Dominant Articulations in Academic Business and Society Discourse on NGO–Business Relations: A Critical Assessment [Book Review]
Journal of Business Ethics 109 (4):521-545 (2012)
AbstractRelations between non-governmental organizations (NGOs) and companies have been the subject of a sharply increasing amount of publications in recent years within academic business journals. In this article, we critically assess this fast-developing body of literature, which we treat as forming a ‘business and society discourse’ on NGO–business relations. Drawing on discourse theory, we examine 199 academic articles in 11 business and society, international business, and management journals. Focusing on the dominant articulations on the NGO–business relationship and key signifiers they rely on, we analyze the problem-settings of articles in order to reveal the statements that are acceptable and appropriate within this field. Our threefold aim is to (1) identify dominant articulations of NGO–business relations in business and society discourse, (2) expose those articulations that are silenced or suppressed by these dominant articulations, and (3) critically assess possible power effects of these discursive dynamics in the field of discursivity. While business and society discourse on NGO–business relations overall remains open to many different articulations, we also find that those articulations that focus on NGO–business partnerships and governance initiatives tend to privilege collaborative and deliberative ways of engaging and marginalize more adversarial subject positions. We call for more recognition of the potentially constructive role that can be played by conflict.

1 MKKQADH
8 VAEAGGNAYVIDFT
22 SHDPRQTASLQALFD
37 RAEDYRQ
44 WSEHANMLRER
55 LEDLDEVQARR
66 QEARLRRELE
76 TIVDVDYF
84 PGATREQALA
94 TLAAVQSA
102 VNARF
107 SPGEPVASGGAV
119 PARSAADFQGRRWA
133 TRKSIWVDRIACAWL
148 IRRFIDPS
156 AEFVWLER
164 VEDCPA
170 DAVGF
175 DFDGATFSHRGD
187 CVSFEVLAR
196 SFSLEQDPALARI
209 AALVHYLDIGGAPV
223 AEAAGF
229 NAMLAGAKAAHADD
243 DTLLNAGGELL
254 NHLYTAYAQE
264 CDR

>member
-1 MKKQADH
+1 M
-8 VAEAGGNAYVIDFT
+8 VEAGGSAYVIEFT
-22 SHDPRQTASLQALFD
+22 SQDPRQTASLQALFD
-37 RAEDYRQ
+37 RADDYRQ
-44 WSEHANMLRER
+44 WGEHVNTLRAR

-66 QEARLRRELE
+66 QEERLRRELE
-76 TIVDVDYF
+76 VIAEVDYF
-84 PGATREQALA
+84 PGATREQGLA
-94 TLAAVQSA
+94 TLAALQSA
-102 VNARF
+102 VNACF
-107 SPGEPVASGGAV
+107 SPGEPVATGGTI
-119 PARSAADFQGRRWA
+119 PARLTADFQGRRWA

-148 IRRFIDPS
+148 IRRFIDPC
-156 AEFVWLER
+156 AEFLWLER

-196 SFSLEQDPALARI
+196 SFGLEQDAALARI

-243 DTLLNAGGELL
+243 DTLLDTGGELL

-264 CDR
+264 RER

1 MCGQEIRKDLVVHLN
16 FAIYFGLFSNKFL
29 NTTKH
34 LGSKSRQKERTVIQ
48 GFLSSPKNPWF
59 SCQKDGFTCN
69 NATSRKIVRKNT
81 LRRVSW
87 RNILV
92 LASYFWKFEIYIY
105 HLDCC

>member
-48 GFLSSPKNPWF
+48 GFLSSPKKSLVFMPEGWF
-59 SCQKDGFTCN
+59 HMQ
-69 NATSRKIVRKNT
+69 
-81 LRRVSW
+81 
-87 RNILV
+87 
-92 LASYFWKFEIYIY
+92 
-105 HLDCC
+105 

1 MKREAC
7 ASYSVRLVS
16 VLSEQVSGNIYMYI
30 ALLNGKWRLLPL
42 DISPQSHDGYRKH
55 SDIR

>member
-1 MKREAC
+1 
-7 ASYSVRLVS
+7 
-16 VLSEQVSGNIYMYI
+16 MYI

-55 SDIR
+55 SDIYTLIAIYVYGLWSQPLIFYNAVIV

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The Missing Link Between Corporate Social Responsibility and Consumer Trust: The Case of Fair Trade Products.Sandro Castaldo, Francesco Perrini, Nicola Misani & Antonio Tencati - 2009 - Journal of Business Ethics 84 (1):1-15.
Citations of this work
Enhancing the Impact of Cross-Sector Partnerships: Four Impact Loops for Channeling Partnership Studies.Rob van Tulder, M. May Seitanidi, Andrew Crane & Stephen Brammer - 2016 - Journal of Business Ethics 135 (1):1-17.
Be Bad but Look Good: Can Controversial Industries Enhance Corporate Reputation Through CSR Initiatives?Claudio Aqueveque, Pablo Rodrigo & Ignacio J. Duran - 2018 - Business Ethics: A European Review 27 (3):222-237.
Cross-Sector Partnerships for Systemic Change: Systematized Literature Review and Agenda for Further Research.Amelia Clarke & Andrew Crane - 2018 - Journal of Business Ethics 150 (2):303-313.
Dissent in Consensusland: An Agonistic Problematization of Multi-stakeholder Governance.Martin Fougère & Nikodemus Solitander - 2020 - Journal of Business Ethics 164 (4):683-699.
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